Yesterday, I completed the second of two public speaking engagements. One in Birmingham and the other in London at Fertility Fest
A festival looking at assisted reproduction and creative responses to the experience. I was showing my work “Photos I’ll never take” and speaking alongside Katie Barlow and Jodie Day, at the dour sounding session- Facing involuntary childlessness. I couldn’t imagine anyone coming into our session, when its such a depressing subject. Amazingly we had a full room both times. I was very impressed with Katie Barlow’s film and Jodie Day’s talk. It was great to share the session with them.
It was such a pleasure to take part in this event. Also very interesting to see how different, the same two events could be. In Birmingham, I was surprised to find that after I had shown my work in a slideshow, I couldn’t speak immediately afterwards, because all I could hear was crying from the audience. In London, instead of crying, I got applause and lots of people came to talk to me afterwards. Same show, different response. Very interesting.
I was much more nervous for the London talk and also feeling quite emotional. Although I don’t know why. So, I took advantage of the Quiet room, to calm down beforehand. A space with trained counsellors, away from the emotions the day was bringing up. I told the counsellor that I couldn’t imagine anyone choosing our session. She told me that it had been her first choice and that two of the counsellors were coming to it. They had had to ask permission to go, as it might be too many counsellors away from the quiet room. This was great to hear.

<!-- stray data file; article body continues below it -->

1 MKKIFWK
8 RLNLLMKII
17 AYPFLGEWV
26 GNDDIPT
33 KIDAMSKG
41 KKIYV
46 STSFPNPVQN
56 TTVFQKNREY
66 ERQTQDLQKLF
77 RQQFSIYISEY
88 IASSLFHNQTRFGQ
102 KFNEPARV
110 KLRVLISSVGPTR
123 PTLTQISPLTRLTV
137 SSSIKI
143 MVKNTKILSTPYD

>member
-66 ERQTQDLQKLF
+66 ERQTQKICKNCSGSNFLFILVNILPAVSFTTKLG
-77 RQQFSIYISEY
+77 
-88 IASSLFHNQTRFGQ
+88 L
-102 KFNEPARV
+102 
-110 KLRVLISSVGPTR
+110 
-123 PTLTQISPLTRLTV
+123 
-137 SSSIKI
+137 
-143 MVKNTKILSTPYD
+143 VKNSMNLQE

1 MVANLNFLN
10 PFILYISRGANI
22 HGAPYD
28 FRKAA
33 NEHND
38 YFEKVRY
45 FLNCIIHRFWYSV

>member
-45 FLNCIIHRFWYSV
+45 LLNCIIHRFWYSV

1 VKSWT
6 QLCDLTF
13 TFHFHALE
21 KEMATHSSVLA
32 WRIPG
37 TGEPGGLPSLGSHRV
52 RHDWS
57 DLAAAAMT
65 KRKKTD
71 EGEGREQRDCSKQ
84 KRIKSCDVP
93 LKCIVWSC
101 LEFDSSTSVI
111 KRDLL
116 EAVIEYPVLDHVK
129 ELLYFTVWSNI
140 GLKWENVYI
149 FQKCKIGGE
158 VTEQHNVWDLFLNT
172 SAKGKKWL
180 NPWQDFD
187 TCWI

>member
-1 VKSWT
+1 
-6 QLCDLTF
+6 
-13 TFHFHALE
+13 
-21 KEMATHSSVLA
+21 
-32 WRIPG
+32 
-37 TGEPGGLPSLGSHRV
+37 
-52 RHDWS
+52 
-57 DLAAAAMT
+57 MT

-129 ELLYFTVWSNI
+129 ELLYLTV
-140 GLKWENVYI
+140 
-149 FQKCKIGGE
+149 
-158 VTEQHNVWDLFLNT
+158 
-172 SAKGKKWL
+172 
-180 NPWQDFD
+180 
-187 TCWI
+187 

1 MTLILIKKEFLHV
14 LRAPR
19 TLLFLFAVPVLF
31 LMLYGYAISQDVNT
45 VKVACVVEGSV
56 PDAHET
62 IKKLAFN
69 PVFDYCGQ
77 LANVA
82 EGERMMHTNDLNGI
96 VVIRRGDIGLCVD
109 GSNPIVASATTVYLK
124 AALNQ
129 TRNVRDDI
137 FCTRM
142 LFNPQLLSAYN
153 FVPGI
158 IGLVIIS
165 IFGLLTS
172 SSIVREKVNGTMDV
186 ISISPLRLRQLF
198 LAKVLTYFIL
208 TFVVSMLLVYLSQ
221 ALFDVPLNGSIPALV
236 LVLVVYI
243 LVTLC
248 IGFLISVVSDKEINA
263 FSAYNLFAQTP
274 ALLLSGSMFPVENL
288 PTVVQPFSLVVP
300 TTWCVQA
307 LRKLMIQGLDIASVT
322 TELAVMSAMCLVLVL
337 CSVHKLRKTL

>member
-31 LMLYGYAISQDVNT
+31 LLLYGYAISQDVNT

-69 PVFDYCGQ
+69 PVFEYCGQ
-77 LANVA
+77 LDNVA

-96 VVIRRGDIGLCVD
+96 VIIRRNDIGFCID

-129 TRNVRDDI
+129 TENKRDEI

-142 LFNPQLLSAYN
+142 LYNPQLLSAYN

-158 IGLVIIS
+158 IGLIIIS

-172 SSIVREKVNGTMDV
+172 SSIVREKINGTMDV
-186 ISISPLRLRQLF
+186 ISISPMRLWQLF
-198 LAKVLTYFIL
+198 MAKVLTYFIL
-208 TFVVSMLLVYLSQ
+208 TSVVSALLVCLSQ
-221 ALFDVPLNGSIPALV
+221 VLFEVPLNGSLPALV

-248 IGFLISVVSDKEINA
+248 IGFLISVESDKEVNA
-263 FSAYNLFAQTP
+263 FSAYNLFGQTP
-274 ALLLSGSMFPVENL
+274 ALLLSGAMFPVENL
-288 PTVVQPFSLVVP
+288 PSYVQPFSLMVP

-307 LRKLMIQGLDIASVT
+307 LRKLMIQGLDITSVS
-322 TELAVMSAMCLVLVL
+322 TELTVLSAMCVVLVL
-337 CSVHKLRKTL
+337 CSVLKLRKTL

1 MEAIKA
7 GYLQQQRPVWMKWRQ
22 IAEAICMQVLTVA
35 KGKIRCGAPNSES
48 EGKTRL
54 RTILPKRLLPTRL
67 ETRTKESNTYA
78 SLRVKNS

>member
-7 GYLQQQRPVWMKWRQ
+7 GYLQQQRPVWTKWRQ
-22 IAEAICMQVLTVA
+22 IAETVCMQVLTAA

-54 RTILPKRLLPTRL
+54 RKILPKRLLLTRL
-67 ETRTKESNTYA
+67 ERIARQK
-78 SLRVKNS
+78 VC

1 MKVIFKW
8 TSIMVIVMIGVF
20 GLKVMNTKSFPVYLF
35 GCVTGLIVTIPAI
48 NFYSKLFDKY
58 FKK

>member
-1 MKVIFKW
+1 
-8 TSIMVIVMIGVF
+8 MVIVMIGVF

It was also lovely to get such great feedback from the two events. However, there is something very difficult about concentrating on one’s failures. It was the first time that I had discussed my personal situation with strangers. Normally I refuse to discuss my situation and concentrate only on the art and art issues, but this event was about sharing. It was quite hard, very difficult not to think I had shared too much. Hard not to imagine being judged.
Also, there is some difficulty for me in showing my work to others in a similar situation. On one hand it was very supportive, but the work is intended for those who don’t know what its like. It’s meant to ask for empathy, but when the viewer already has the experience, is it damaging? Or is it healthy? I also have four of the photos on a wall in the theatre and I heard one person say, as she went past, “I can’t look at those”. I suppose it depends on what stage in the assisted reproduction process a person is. To face childlessness, when still trying, is probably not a great idea. It was also hard for me to be at a festival where some people have been successful. However, one thing we all have in common is that we have all had to at least face the prospect. of being childless.
It was great to attend other sessions, there was some great work at the Festival. Jessica Hepburn worked very hard to bring the festival about. Great idea and very well done. I’m hoping some of the contacts and offers made will come to fruition.